Law Enforcement

I have not had a good day. Well, that’s not quite true. It started out perfectly well, but once I got my mail today, it became a not-good day. It’s a bit of a story, and it all starts back at Fall Break, in mid October…

I’d gone away for the beginning of Fall Break to visit some friends in Albany/Schenectady, about a four hour drive East of Ithaca. I was returning to Ithaca along route 206, which is shorter than taking the linking interstate highways, as it’s more direct. It’s also a more scenic route, and a bit windier – I find it easier to maintain concentration while driving when I need to concentrate; driving on interstates while sleepy I find to be a bad idea. It also has very little traffic, at least, at night. Anyway, it meanders its way through a bunch of small towns, which are pretty much silent at midnight. I was driving along route 206, singing along to the music that I had playing, just looking forward to getting home and sleeping in my bed again after a hectic weekend. It was about midnight. The speed limit on route 206 is 50 mph, but it slows down to 30 to go through the little towns. However, given that I hadn’t seen another car for about half an hour, there were no lights around at all (other than my own), no people around, and it was so late, I just continued cruising through at about 50 mph. Granted, I was rather tired at the time, and was just looking forward to getting home, and didn’t particularly want to slow down to 30 mph, but hey. Anyway, there was a cop sitting in a sidestreet with a radar who found me going a little bit over the speed limit (19 mph, to be precise), and so I was issued a ticket. I’m still wondering what that cop was doing there at midnight, given that in the fifteen minutes I was stopped, _one_ other car passed by. But hey, I was caught speeding, oh well…

In New York (I’m not sure about the greater US), instead of issuing you a fine on the spot, you’re issued with a court date. I couldn’t make the given court date, and besides, the court was in the town I was caught speeding in, 1 1/2 hours away, and I really didn’t have much to say other than plead first offence, so I sent in a guilty plea by mail. I got back a letter a few days after the court date, saying that they accepted my plea, and here’s a fine for $210. Ouch, but ok, I was caught speeding, oh well…

Until I got my mail this morning. Apparently, I was still on a probationary period for my New York license, it being only 5 months and 20 days since I sat my road test when I was convicted. If the court date had been two weeks later, it would have been past the six month mark, and I would have been out of my probation. Anyway, what does this probation mean? Well, given that it’s a speeding violation, it means that my license has been suspended for 60 days and must be forfeited, after which period I must pay a termination fee to reacquire my license.

Ouch. That includes Thanksgiving, Christmas, and New Years. I personally find this a bit rough, given that I’ve been driving in America for over a year now, and furthermore, have license history from Australia for a good number of years prior to that too. On top of that, it goes on the conviction date, not the offence date, so if I had written to the court asking them to postpone it by a fortnight, I wouldn’t have this problem. Apparently, I’m eligible for a restricted license (no idea what that means; the NYSDMV website doesn’t detail it), but that requires shelling out a further $75.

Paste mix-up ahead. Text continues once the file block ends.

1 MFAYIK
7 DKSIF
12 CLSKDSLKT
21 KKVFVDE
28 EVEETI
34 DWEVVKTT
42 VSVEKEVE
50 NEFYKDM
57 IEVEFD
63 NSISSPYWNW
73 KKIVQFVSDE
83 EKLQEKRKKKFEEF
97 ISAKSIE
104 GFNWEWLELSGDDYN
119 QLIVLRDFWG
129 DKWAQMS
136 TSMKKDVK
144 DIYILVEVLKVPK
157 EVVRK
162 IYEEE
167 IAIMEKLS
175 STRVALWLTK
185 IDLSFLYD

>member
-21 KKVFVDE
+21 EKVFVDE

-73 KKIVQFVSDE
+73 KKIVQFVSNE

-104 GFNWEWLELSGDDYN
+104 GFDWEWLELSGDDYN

Edit: After digging through the state law, I found out what a restricted license is. It lets me drive to school and the hospital. Not useful for me.

Edit: I’ve looked into appealing against the suspension; that’s not going to happen. The relevant sections of NY law basically say if you’re convicted of speeding within your probationary period, you get suspended for 60 days, period. A probationary period is enforced for _all_ new licenses, so I can’t argue that I shouldn’t be on probation to begin with. The only course of appeal is against the conviction itself, which is, as far as I can tell, a legal conviction. The long and short of this? Basically, instead of costing me $210 for the speeding ticket, it’s going to cost me $310. Just when I thought I was getting on top of my finances, too.

The lesson from all this: Learn the rules well, so you know how to break them well. I apparently did not know the rules well enough to break them properly.

To make matters worse, while riding my bike home from the physics department tonight, I had forgotten to take my lights to school with me, as I wasn’t expecting the sudden darkness that coming off daylight saving inevitably produces. Regardless, I rode my bike through a section of campus which I had ridden through countless times previously, and was stopped by a Cornell policeman on a bike. This is the first Cornell police officer I have ever seen on a bike. Apparently, it was a no-riding zone, and I was not allowed to ride my bike there, I have to walk it. Furthermore, I should be using lights. “Can I please see your Cornell ID?” Gawds…  but thankfully no, he wasn’t giving me a ticket, just recording my details. Apparently I am currently experiencing trouble with law enforcement in this country… *sigh* I hope this all gets fixed up sooner or later :S

On a completely unrelated note, I noticed today that my little background thinggy for the eggs works in firefox, but not in internet explorer. Apparently IE doesn’t like me setting a height in pixels for a table so that everything links together nicely. I’ll see what I can do to fix that when I get around to it.

Upset,
Jolyon

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